I read an essay by Fight Club author, Chuck Palahniuk, which was linked on Twitter, which was titled, very simply, “13 Writing Tips.” Partway through reading the essay, I got to thinking that there were some really great points made which I felt could be expanded upon. so, without further ado:
. . .When you don’t want to write, set an egg timer for one hour (or half hour) and sit down to write until the timer rings. If you still hate writing, you’re free in an hour. But usually, by the time that alarm rings, you’ll be so involved in your work, enjoying it so much, you’ll keep going. . . .
I have found, time and again, that the hardest part of writing is not knowing what to write, but sitting down and getting it on the page. Going along with that, during that awkward period after you’ve sat down and started to write but before you’ve really gotten into it, there’s the problem of looking for a million reasons not to write. For my part, I’ve been able to mostly isolate and eliminate (or at least curb the effects of) these problems.
Writing on the computer is great because there’s so much that a computer can do, but that’s also problematic. Twitter, blogs, comics, Wikipedia–the list is a long one. Even if you can just focus on your word processor, there’s all sorts of nonsense to distract you: spell check, fiddling with formatting, playing around with fonts, checking and re-checking your word-count to see how much progress you’re making. I turn off the automatic spell-check while I’m writing, and that helps turn off my internal editor a bit, but sometimes that’s not enough.
Plug Time: Focus Writer is cross-platform and free. When it’s running, it goes full-screen, so you can’t even see the twenty tabs you have open or your Twitter feed or anything like that. It’s great. There are a lot of features that I could go on at length about, but I won’t. I’ll just say that the second half of the novel I recently finished went a lot faster than the first half in large part because I had many fewer distractions in my writing environment.
Your audience is smarter than you imagine. Don’t be afraid to experiment with story forms and time shifts. . . .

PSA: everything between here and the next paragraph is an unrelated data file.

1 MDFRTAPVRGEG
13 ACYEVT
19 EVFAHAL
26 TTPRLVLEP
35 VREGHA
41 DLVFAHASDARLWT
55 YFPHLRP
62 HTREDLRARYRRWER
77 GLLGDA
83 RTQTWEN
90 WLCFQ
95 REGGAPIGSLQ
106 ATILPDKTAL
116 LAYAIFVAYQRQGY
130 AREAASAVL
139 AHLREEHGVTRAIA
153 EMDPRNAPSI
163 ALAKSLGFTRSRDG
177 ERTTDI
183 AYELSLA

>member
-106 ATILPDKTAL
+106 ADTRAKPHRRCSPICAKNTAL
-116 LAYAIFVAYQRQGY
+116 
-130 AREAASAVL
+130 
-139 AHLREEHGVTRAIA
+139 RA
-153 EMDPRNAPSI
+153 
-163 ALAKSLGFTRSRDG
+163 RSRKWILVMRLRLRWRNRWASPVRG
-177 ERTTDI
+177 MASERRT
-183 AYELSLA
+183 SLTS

Worrying if you’re being too obtuse, especially in a first draft, is a huge distraction that you should just ignore. Please, have some faith. You can always go back later and say “what the heck was I thinking?” and cut and change things to your heart’s content, but please, before you do any of that, put whatever you’re working on in front of someone else. A fresh pair of eyes and some new opinions are rarely a bad thing when you’re writing anything from an essay to a multi-volume epic.
Before you sit down to write a scene, mull it over in your mind and know the purpose of that scene. . . .
If a scene you’ve written doesn’t do anything, then it never, ever belongs. Period. Half the time, if I’m getting bogged down in my writing, it’s because my story is trying to tell me that I’m not going anywhere with the scene I’m writing. Asking yourself what you’re trying to achieve with a scene is a good question to ask yourself any time you sit down to write, but it’s especially important when you’ve been sitting, staring at the screen, or the page, or the typewriter for the last ten minutes without even feeling inspired to write a word.
Also learn to recognize when you need to be writing a different scene, even if it isn’t the next one in chronological order. In my recent novel, there were a number of places where I just left a note to myself to come back to a scene later when I had a better idea of what it would be doing so that I could jump ahead and write the action that I needed to write right then. I know for a fact that those scenes which I left and came back to later are much stronger than they would otherwise have been because I let them sit at the back of my mind and develop for a while.
Check back in a few days when I’ll be going over the next few tips, and in the mean time, feel free to share in the comments any experiences you have relating to any of the above points.